Monday, May 30, 2022

BEQ 3:14 (Matthew) 


LAT 1:57 (Stella) 


NYT 3:54 (Sophia) 


The New Yorker 4:07 (Amy) 


Universal untimed (pannonica) 


USA Today untimed (malaika) 


Note: No WSJ puzzle today due to the Memorial Day holiday.

Alexander Liebeskind’s New York Times puzzle– Sophia’s write-up

Theme: Each theme answer’s first syllable is a different spelling of NEW

New York Times, 05 30 2022, By Alexander Liebeskind

  • 18a [Nutty candy offering] – NOUGAT BAR
  • 23a [Ultradense galactic body] – NEUTRON STAR
  • 53a [Soba servings, for instance] – NOODLE BOWLS
  • 58a [Top dog] – NUMERO UNO

and the revealer:

  • 37a [Fresh starts … or, when said aloud, what 18-, 23-, 53- and 58-Across all have?] – NEW BEGINNINGS

Cute, simple theme today. Are there other NEW spellings that weren’t in the puzzle? I can’t think of any off the top of my head…. I think what makes this puzzle stand out is the high quality of the theme answers themselves. NOODLE BOWLS is my favorite, and I like how NOUGAT BAR and NEUTRON STAR rhyme. It’s also elegant that none of the answers actually use the word “new” since it’s in the revealer. I don’t think of nougat as being particularly nutty?? But it was easy enough to puzzle out from the “candy” part of the clue.

I felt like I was moving very slowly on today’s puzzle but I still ended up with an average time, so I’m curious how other people’s times were. GENEROSITY and FRONT LAWNS are both nice but neither one blew me away, and then I misread the clue for the former from [Grassy areas near driveways] to “Grassy areas near freeways” and I kept trying to make medians or something work. I also struggled with [This is not good!] for SPOILED, which felt like a tricky clue for a Monday? But I enjoyed it nevertheless.

Other notes:

  • It felt like there were a lot of….not cross references exactly, but cluing call backs? For example 2d [Breakfast beverage] TEA and 30a [___ Grey (variety of 2-Down)] for EARL, 7d [Music subcategory that’s a vowel change from 8-Down] and 8d [Australian bird that’s a vowel change from 7-Down] for EMO/EMU, and 6d [Yellow fruit] and 12d [Fruit with the name of its color] for BANANA and ORANGE.
  • Overall the fill in this puzzle is really strong! The only complaints I have are that there are a fair amount of boring three letter abbreviations like LGA and APR, but that’s very minor.
  • I’m spending Memorial Day weekend in Minnesota, aka the home state of Suni LEE!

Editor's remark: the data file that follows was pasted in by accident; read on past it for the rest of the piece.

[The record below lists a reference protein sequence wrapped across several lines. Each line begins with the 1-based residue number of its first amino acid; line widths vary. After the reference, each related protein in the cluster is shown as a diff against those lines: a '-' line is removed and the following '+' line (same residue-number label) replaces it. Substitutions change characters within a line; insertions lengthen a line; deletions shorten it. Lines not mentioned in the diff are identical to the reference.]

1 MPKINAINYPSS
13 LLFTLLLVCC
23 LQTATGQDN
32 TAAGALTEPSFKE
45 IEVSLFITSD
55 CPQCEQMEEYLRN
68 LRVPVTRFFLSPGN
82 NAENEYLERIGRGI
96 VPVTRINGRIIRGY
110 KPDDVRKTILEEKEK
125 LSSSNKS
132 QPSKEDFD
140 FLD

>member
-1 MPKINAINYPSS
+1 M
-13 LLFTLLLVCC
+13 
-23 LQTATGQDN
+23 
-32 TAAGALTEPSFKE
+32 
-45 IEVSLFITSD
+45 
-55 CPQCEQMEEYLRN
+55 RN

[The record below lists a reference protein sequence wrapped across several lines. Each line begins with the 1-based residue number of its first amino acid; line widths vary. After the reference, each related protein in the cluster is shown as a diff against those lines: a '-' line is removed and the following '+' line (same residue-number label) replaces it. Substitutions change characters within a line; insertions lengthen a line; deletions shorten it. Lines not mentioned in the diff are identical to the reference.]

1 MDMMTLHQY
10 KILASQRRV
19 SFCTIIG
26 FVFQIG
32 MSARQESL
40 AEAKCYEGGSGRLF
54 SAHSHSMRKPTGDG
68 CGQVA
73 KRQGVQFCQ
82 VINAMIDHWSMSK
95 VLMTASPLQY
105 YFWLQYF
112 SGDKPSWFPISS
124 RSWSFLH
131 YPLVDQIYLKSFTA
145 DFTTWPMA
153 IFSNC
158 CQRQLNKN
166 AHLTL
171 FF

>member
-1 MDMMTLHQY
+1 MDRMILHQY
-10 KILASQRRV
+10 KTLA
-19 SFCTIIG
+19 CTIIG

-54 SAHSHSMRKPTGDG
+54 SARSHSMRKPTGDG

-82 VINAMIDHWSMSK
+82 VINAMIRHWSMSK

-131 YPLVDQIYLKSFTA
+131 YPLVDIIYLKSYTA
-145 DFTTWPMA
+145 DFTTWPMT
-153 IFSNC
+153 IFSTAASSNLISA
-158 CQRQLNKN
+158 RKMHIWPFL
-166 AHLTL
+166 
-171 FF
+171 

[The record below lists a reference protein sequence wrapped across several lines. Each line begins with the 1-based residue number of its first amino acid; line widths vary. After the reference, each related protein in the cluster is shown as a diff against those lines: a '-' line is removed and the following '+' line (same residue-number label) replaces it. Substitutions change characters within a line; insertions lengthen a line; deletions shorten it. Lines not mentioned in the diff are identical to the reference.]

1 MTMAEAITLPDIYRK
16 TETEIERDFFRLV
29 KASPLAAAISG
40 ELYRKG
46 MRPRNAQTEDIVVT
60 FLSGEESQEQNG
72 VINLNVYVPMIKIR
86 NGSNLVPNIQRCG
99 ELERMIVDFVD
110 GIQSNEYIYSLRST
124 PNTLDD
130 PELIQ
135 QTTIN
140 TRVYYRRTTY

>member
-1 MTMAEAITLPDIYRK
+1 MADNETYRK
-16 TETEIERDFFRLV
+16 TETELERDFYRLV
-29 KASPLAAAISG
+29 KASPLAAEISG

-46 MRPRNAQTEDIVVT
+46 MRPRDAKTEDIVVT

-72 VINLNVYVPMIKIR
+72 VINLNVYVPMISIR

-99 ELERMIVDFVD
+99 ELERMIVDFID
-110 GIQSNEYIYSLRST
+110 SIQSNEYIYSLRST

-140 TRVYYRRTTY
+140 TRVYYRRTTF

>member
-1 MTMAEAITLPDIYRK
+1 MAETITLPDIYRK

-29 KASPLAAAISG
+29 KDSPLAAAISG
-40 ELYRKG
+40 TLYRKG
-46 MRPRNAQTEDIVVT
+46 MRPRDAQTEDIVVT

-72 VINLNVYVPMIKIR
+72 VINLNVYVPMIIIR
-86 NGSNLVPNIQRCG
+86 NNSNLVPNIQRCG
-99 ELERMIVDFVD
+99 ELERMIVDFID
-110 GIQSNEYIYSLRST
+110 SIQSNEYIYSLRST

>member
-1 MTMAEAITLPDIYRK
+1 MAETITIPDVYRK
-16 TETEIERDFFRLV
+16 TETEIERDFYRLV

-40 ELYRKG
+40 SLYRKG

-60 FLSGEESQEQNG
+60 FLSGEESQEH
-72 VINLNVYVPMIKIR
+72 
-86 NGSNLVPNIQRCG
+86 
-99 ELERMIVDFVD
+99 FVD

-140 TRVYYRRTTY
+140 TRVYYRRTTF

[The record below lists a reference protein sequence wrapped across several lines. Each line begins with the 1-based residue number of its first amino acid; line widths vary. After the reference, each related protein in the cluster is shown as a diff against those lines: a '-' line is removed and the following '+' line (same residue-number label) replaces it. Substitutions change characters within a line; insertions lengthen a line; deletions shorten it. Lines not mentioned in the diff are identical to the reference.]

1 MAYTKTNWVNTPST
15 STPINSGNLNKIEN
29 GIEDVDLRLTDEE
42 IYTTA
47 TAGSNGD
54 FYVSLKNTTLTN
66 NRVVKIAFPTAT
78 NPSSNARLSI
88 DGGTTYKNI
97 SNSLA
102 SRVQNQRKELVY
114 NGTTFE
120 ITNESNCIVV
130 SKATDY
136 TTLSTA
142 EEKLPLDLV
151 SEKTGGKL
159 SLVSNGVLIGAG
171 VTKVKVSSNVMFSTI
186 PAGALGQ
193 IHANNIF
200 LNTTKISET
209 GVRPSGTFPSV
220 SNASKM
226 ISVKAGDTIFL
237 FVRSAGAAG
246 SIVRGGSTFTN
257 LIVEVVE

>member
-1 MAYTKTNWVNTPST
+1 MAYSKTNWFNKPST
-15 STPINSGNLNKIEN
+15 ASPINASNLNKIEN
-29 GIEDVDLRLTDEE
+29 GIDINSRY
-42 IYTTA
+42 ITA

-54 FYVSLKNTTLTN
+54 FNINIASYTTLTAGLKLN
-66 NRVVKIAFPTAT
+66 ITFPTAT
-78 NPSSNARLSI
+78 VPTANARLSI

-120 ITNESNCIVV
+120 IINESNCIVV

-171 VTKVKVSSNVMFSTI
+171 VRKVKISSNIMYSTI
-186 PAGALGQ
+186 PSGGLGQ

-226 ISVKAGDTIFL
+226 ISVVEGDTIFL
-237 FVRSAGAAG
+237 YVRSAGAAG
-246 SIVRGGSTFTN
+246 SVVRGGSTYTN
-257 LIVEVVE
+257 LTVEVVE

Hope everyone in the US is having a happy holiday weekend!

Catherine Cetta’s Los Angeles Times crossword — Stella’s write-up

Los Angeles Times 5/30/22 by Catherine Cetta

Los Angeles Times 5/30/22 by Catherine Cetta

Cute and green theme from Catherine Cetta today. The revealer at 55A [Nature lovers, and what the answers to the starred clues literally are] gives us TREE HUGGERS, and if you take a look at the circled squares in each theme entry, you’ll see that they each spell out a type of tree. In two of the three cases, the tree names include letters from each of both words in a two-word theme answer; in the third, the theme entry is a single word and the tree name appears wholly within that word (but across the break of a compound word, which is better for theme consistency than if it were contained in a non-compound word).

  • 20A [*Mahalia Jackson’s genre] is GOSPEL MUSIC, with ELM in the circled squares.
  • 29A [*Colorful top with a tropical design] is an ALOHA SHIRT, with ASH in the circled squares.
  • 45A [*Trial figure who can give a firsthand account] is an EYEWITNESS, with YEW in the circled squares (and, as mentioned, crossing the break of the compound word).

Nothing to trip you up in the grid, so I didn’t notice the FLIT/FLAT juxtaposition at 1A and 5A until after the fact. Fun!

Zachary David Levy’s Universal crossword, “Not So Fast!” — pannonica’s write-up

Universal • 5/30/22 • Mon • Levy • “Not So Fast!” • solution • 20220530

To be contrary, this will be a quick précis.

  • 40aR [Initially sluggish … or like 17-, 26-, 52- and 66-Across, in a sense?] OFF TO A SLOW START.
  • 17a. [Alternative to a basement] CRAWLSPACE.
  • 26a. [Backpacker’s snack] TRAIL MIX.
  • 52a. [Event for hot rods] DRAG RACE.
  • 66a. [Where you should be awake while sawing logs] LUMBER MILL.

crawl, trail, drag, lumber. Of these, trail feels slightly off, being a relative descriptor, while each of the others SEEMS TO (50a) convey the required meaning on its own.

However, I’ve just consulted m-w dot come and this definition is given for sense 2:

so I guess that settles that.

Completely irrelevant but I noticed that an S can precede the first and last entries to make scrawl and slumber.

  • 18a [Arizona city with a chapel built into red rocks] SEDONA. I guess that’s kind of interesting, but I prefer the natural splendor of Cathedral Rock.
  • 42d [Opposite of whither] WHENCE. OH SO (25d) quaint.
  • 49d [Puffy reminder of a scuffle] FAT LIP.
  • 1a [Ribbons, bow ties and the like] PASTA. Didn’t fool me for a second!
  • 47a [Jazz phrase] RIFF.

I riffed on riffs!

Finally, speaking of slow starts:

Zhouqin Burnike’s USA Today puzzle, “Fall Short”– malaika’s write-up

Good morning everyone! I hope your weekend has been sunny, restful, and filled with friends and grilled food items. Today’s puzzle plays on how “shy” can mean “falling short.” Vertical theme answers (hinted at by “fall”) contain this letter string: THATS HYSTERICAL (“LOL”), I WISH YOU WELL (“Good luck!”), and OH GOSH YES (“Of course!”). Cool how these were all clued in a similar style.

Fall Short– USA Today

Since the theme answers were vertical, we got some fun across stuff, like GET LOST and HAIR STYLE. Thoughts on INSTANT TAN? I’ve seen this in lots of puzzles– it’s length + friendly letters + evocative image make it nice fill, I suppose. I’m harsher than most when it comes to phrases that I think don’t *quite* appear in the language (I believe I’ve complained about “internet bot” and “NBA MVP” on here before), and to me this is one of them. I’ve heard “fake tan” or “spray tan” (although this clue discusses bronzer, which wouldn’t apply to the latter) and not much else.

That’s all from me! I’m off to the beach with a Swell bottle full of mezcalita.

Brendan Emmett Quigley’s Themeless Monday puzzle– Matthew’s write-up